as to 'meeting' a new born, the child is not even conscious enough to shake hands and say, 'how are you?'...

I understand that older folks stay a while due to various factors...but given the facts as you have stated them do not jive with why her second application was denied, because credibility is the best asset an applicant can have, and if she did write or state she was planning a 6 month visit, which she apparently did, then the only other issue will be that of child care on such a basis as to allow your wife to return to work (not just an occasional Saturday night when you and the wife wander off to a movie or something)...

But something is missing....because if this case is exactly as your described, the interview should have lasted almost 30 seconds and been approved...a person who pretty much does what they said in the approximate time frame they stated, then returned, is not the sort of case that needs a deeper look....there too many questionable cases waiting to be interviewed that might take a bit of extra time...and a CO learns to conserve time by issuing the 'easy' cases to leave time for the more challenging ones...

However, the denial suggests a disconnect somewhere, and based on my own considerable experience (many tens of thousands of applicants interviewed, time spent as a fraud manager, time spent interacting with INS (old days) and DHS following 9/11, plus having trained and observed dozens of new officers, well, guess what I learned? People often do not tell the truth (or the entire truth)...and when that fact comes to light, that the applicant lied in some fashion, well, credibility goes down the drain in a hurry and there is no time (realistically) to hold the applicant's hand and spend 25 minutes going over each detail, each story, each excuse, etc....and listen to a dozen apologies and/or promises not to do X again, etc, that are meaningless at that point in time...interview over, next applicant....

It may sound cold or abrupt, but COs do not have the luxury of being able to spend 15 minutes with every B2 applicant..there are long lines in the waiting area and they want people out the door by 4 if possible, 5 at the latest...ideally COs are trained to conduct interviews in about 3 minutes...to do that, one needs to recognize quickly the good cases, approve them, move them along...use the saved time to tackle more challenging cases, uncover fraud or find other trends that can help shape more efficient decision making...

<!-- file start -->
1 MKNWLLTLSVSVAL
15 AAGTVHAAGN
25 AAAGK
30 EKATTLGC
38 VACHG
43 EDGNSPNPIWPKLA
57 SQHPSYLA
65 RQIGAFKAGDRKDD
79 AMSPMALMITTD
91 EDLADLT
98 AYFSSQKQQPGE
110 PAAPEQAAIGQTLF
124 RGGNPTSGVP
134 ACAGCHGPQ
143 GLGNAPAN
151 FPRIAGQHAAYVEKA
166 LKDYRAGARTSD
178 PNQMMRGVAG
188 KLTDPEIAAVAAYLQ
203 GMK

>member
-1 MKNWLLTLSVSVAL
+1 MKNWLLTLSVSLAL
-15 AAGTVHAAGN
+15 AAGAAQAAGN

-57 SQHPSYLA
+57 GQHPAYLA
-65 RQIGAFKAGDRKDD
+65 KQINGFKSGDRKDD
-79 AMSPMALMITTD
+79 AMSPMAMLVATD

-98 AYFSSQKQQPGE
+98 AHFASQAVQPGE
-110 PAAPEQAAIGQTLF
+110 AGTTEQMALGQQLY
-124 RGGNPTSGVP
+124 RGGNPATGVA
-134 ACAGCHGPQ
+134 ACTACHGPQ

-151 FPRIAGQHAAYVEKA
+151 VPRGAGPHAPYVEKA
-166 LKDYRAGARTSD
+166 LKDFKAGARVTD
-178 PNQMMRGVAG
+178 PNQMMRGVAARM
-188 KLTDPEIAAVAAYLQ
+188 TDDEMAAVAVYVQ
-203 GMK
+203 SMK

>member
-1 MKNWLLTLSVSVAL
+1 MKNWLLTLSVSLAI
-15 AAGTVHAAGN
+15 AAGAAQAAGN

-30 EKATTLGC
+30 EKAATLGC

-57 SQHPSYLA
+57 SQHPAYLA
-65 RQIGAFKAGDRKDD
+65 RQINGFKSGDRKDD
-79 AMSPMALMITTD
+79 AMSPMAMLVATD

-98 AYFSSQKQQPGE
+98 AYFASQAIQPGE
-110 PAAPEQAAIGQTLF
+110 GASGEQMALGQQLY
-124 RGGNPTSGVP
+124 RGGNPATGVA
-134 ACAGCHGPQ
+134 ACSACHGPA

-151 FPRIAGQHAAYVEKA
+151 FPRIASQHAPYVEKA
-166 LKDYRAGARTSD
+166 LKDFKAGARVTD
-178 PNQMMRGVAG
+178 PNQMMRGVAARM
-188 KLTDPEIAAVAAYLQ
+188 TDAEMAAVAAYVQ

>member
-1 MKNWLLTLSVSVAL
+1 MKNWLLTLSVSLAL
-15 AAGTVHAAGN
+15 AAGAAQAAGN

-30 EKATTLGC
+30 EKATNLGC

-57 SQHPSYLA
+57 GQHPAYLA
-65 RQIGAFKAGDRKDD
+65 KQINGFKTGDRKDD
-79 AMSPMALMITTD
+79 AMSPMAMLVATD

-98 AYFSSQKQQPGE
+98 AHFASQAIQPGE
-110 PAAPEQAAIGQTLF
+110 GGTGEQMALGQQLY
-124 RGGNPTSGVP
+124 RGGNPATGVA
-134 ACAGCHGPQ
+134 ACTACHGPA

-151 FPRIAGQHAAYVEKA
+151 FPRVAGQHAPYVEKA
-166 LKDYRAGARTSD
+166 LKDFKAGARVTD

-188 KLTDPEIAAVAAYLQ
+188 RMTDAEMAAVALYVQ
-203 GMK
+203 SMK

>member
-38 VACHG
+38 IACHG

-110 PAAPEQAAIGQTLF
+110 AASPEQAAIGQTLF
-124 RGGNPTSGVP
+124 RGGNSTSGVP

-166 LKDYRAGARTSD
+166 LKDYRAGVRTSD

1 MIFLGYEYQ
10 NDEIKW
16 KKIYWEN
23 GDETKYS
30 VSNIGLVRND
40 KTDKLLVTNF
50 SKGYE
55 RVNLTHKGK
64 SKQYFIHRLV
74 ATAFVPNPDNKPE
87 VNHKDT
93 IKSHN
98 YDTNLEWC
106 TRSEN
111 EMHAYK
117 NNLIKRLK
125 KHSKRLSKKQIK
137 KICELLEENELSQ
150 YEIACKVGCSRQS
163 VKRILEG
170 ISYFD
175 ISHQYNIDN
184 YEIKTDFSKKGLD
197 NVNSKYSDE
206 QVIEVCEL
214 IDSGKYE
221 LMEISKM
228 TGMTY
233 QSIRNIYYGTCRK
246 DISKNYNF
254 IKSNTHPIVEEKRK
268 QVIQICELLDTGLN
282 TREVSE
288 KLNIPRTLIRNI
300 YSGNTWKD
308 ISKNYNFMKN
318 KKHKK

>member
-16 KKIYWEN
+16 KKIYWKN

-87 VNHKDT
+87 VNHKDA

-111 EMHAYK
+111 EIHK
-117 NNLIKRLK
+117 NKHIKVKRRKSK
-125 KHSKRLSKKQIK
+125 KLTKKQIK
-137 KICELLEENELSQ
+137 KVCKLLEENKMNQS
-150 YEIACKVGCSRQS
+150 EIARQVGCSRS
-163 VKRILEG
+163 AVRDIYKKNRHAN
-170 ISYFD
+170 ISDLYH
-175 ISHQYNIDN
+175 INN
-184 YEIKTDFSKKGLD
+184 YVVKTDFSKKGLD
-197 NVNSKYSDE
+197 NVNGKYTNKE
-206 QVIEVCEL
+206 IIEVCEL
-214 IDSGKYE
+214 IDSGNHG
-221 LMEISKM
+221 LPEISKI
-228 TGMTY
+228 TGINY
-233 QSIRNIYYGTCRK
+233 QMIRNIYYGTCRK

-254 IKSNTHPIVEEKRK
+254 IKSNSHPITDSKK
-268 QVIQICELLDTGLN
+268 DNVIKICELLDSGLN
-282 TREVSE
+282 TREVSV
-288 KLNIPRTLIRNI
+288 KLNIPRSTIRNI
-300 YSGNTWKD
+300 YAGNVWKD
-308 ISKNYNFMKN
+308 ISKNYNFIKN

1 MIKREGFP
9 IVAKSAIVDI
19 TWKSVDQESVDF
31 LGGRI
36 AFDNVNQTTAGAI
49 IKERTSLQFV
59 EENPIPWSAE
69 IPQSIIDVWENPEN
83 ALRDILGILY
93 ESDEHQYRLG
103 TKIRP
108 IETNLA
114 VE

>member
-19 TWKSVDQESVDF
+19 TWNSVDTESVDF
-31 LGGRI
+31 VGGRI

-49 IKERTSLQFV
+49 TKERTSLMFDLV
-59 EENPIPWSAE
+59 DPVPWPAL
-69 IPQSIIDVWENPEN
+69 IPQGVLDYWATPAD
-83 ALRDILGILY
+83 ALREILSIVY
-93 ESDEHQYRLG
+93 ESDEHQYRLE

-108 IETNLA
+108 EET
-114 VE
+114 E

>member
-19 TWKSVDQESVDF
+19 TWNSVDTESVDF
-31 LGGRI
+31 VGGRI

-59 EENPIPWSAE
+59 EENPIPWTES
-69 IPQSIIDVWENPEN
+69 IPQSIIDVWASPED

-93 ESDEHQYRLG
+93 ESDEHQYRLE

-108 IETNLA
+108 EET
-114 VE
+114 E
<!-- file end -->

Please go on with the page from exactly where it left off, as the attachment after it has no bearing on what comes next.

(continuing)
You call it condescending, I call it the real world. One of us has a perspective about such things that the other does not.

Is the current methodology perfect? No. Efficient? Generally yes, at least on a volume basis...there were (and are) ways to improve the accuracy but within the approximate time constraints faced by COs, their boss has to really care enough to train them thoroughly on how to interview,...something I did at several different assignments...there are a lot of useful techniques to get the answer, that do not rely on documents or third party opinions....and a few other things that are again, a by product of more effective training, a more responsible focus by COs and supervisors who randomly spot check visas issued and denied, to gauge how thorough a CO is across a broad spectrum.

It is not an easy job and one does not get the job by merely filling out an application...

There are good COs, a few bad ones (who have sold visas for $$ or 'favors') and a lot of middle of the road types...it is the supervisor who must take the time to thoroughly train his or her staff on how to do this job in the best way possible, to develop the interviewing and judgment skills to reach a conclusion that is as accurate as is practical...while adhering to our laws...and also recognizing how porous our borders are....Congress has made as many loopholes as laws, and that is where the problems begin.

If, for example, any COS was disallowed except from a K1 visa, things might be better for a lot of future applicants. But with the current situation, it is far too easy for people to have the ever popular mind change at baggage claim....I have long lobbied my representatives to close some of the loopholes (which, BTW, would not cost American taxpayers a penny!!!) but special interests who want cheap labor are able to stuff enough cash into the legislators' pockets to drown out my requests...) the end result are COs who are the first line of defense against illegal immigration and other complexities that arise when unqualified people are allowed access to the US or who are not tracked down to be removed or who fund true love ten minutes after their deportation hearing....close many of these loopholes and other doors might open.